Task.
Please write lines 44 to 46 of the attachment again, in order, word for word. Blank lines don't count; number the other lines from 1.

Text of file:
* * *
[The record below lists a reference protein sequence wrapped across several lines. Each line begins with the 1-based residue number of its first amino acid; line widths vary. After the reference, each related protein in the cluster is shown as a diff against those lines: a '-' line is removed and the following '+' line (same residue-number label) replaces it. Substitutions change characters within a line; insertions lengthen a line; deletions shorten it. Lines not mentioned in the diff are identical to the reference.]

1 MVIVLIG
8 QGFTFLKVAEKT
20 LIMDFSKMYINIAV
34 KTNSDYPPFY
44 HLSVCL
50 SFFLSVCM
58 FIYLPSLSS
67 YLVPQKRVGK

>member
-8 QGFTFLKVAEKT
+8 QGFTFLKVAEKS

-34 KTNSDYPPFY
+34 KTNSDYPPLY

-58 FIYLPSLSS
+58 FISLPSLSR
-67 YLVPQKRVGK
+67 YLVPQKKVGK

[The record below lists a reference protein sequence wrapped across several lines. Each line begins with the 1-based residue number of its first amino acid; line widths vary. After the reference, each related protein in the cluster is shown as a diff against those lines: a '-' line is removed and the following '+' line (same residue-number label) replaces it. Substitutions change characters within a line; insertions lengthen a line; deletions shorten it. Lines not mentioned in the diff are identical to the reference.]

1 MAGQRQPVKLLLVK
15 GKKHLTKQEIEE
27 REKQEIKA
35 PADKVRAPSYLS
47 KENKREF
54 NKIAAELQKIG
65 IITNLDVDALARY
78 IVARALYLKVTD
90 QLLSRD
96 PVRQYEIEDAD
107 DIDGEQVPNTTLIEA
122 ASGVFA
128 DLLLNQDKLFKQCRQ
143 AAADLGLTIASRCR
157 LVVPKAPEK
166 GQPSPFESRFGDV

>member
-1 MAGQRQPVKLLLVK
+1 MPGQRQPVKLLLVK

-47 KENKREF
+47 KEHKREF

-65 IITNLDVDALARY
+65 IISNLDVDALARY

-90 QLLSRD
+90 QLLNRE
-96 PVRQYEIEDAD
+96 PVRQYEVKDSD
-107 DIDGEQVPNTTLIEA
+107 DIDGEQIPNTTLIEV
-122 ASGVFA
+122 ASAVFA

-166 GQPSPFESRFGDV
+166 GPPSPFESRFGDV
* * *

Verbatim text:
+90 QLLNRE
-96 PVRQYEIEDAD
+96 PVRQYEVKDSD